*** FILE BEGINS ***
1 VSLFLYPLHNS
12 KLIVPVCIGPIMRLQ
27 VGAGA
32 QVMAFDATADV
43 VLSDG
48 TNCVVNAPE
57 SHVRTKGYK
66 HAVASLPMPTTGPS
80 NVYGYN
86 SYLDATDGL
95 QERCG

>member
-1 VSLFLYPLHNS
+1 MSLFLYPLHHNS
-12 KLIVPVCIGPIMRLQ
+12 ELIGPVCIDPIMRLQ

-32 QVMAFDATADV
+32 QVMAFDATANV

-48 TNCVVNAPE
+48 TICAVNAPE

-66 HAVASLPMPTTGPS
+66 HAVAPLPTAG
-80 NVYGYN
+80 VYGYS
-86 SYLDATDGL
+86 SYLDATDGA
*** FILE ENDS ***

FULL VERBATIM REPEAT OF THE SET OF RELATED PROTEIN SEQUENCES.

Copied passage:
1 VSLFLYPLHNS
12 KLIVPVCIGPIMRLQ
27 VGAGA
32 QVMAFDATADV
43 VLSDG
48 TNCVVNAPE
57 SHVRTKGYK
66 HAVASLPMPTTGPS
80 NVYGYN
86 SYLDATDGL
95 QERCG

>member
-1 VSLFLYPLHNS
+1 MSLFLYPLHHNS
-12 KLIVPVCIGPIMRLQ
+12 ELIGPVCIDPIMRLQ

-32 QVMAFDATADV
+32 QVMAFDATANV

-48 TNCVVNAPE
+48 TICAVNAPE

-66 HAVASLPMPTTGPS
+66 HAVAPLPTAG
-80 NVYGYN
+80 VYGYS
-86 SYLDATDGL
+86 SYLDATDGA